• Understanding of an IoT ecosystem, including the physical elements, edge or fog computing elements, network and connectivity elements, cloud and cloud platform elements, and the applications and “Things” within various market sectors
  • Understanding of common IoT security and privacy threats and countermeasures
  • Understanding of common IoT safety and risk management approaches
  • Understanding of the IoT system/software development life cycle

Who should take the CIoTSP exam?

Because IoT is now a ubiquitous part of an organization, employees working across various roles should consider taking the CertNexus Certified IoT Security Practitioner exam. Some examples of roles or areas of work that can benefit from holding CIoTSP certification include:

  • IT security
  • IoT security
  • IoT device management
  • Solution architect
  • Platform engineer
  • IoT designer
  • Product manager
  • Cloud engineer
  • Production or manufacturing engineer

CIoTSP exam objectives

The CIoTSP exam is designed for people who wish to demonstrate a vendor-neutral, cross-industry skill set that validates their ability to design, implement, operate and manage a secure IoT ecosystem. The CIoTSP exam comprises seven domains:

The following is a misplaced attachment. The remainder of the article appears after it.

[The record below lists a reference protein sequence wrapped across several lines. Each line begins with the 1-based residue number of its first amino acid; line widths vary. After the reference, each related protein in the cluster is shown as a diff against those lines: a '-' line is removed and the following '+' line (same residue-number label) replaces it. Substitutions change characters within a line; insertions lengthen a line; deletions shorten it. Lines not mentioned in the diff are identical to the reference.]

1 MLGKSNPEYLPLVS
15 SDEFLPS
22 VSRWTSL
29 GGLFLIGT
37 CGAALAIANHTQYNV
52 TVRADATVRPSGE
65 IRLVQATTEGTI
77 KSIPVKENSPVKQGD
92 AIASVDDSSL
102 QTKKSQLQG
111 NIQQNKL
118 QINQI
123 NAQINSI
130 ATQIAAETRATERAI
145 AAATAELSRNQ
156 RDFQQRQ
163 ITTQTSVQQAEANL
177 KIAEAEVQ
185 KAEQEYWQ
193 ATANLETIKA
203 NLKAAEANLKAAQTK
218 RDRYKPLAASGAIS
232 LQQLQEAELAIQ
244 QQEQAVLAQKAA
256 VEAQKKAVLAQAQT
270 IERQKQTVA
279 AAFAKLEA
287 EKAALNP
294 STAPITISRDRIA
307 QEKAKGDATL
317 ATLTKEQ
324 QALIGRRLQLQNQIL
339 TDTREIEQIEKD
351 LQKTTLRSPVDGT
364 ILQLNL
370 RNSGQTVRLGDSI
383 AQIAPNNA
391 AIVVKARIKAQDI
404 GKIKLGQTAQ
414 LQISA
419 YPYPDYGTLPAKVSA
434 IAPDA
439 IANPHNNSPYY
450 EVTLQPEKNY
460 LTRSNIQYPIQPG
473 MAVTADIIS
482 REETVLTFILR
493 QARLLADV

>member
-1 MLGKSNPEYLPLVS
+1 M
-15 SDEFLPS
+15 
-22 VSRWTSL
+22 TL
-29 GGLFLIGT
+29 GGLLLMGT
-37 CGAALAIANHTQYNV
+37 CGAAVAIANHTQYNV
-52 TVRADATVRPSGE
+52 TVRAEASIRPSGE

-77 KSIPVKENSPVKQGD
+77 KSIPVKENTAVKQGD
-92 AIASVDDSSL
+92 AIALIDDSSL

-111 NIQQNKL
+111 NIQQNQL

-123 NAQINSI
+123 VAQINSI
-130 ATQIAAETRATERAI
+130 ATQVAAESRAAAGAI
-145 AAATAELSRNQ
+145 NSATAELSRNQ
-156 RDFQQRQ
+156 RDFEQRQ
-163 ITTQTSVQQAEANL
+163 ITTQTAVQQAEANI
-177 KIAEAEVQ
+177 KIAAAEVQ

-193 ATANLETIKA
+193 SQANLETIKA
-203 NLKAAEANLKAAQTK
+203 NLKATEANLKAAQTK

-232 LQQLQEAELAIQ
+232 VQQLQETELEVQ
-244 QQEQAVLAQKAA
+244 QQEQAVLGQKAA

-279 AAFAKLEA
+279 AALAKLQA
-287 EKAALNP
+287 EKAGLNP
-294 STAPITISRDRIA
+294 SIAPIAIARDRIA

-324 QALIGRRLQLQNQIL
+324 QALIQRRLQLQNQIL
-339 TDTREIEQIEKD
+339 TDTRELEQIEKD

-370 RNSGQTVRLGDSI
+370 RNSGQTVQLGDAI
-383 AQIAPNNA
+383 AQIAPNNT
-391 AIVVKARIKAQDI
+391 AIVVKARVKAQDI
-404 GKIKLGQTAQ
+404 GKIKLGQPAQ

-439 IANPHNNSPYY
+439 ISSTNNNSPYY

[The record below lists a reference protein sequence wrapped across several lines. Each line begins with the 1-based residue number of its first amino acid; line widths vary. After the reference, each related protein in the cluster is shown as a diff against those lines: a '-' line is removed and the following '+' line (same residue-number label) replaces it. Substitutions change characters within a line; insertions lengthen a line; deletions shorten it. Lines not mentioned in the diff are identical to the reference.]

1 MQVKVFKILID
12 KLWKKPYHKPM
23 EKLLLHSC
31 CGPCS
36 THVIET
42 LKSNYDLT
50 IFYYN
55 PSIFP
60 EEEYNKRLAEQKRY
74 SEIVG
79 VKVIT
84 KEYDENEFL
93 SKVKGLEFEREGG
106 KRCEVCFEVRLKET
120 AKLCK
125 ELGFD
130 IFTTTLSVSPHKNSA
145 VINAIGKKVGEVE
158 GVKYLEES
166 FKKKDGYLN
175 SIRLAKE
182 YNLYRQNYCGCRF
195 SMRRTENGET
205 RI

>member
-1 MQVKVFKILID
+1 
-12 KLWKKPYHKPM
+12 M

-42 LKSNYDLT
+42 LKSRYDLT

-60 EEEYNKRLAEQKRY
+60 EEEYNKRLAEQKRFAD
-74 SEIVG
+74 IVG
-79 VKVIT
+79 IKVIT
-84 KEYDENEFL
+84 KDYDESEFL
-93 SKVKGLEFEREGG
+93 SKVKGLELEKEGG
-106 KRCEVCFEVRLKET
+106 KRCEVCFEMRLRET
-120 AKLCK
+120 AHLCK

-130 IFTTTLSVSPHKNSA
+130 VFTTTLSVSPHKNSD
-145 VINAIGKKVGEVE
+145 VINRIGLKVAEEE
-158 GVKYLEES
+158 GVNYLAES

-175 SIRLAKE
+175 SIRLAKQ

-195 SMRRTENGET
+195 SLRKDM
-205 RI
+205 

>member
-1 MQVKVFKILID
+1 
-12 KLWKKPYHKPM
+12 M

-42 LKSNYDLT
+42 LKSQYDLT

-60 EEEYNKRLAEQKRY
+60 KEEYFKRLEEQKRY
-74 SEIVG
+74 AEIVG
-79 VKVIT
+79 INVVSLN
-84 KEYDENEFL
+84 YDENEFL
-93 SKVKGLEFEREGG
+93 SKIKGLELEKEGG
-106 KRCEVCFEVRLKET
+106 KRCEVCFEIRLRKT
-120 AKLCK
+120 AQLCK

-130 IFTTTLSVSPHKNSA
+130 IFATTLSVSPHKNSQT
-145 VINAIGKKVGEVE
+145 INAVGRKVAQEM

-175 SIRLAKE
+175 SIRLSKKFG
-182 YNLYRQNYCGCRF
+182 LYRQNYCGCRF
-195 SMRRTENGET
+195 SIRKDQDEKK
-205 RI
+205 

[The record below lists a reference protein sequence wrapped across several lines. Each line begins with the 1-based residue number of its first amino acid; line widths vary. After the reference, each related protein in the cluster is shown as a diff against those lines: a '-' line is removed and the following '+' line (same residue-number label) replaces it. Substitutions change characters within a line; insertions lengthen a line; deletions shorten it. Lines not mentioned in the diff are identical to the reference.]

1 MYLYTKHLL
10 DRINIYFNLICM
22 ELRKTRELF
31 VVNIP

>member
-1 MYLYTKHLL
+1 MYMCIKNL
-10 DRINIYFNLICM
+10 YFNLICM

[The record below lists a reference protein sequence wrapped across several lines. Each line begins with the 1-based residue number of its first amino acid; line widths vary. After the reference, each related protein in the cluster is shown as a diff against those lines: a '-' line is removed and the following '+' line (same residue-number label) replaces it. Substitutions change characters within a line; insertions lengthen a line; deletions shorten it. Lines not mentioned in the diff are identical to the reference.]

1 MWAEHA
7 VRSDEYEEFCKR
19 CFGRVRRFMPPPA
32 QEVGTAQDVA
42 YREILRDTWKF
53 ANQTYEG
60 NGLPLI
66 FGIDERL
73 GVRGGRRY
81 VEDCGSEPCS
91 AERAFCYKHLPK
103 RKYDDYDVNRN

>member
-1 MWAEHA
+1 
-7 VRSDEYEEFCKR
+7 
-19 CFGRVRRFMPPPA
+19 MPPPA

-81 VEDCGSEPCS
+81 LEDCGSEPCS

Domain 1.0: Securing IoT portals

Domain 1 tests two core competencies that cover the IoT attack surface and the application of security by design.

Objective 1.1: Identify common threats used to compromise unsecure web, cloud, or mobile interfaces

This objective covers typical IoT security threats such as weak default credentials, sensitive data exposure and misconfiguration.

Objective 1.2: Implement countermeasures used to secure web, cloud or mobile interfaces

This objective tests the examinee’s knowledge of countermeasures that mitigate the threats discussed in objective 1.1 — for example, the importance of changing default passwords.

Domain 2.0: Implementing authentication, authorization and accounting

Domain 2 test two core competencies that cover identity and access management (IAM).

Objective 2.1: Identify common threats used to exploit weak authentication/authorization schemes

This objective explores the exploitation of poorly implemented credential policies.

Objective 2.2: Implement countermeasures used to provide secure authentication, authorization and accounting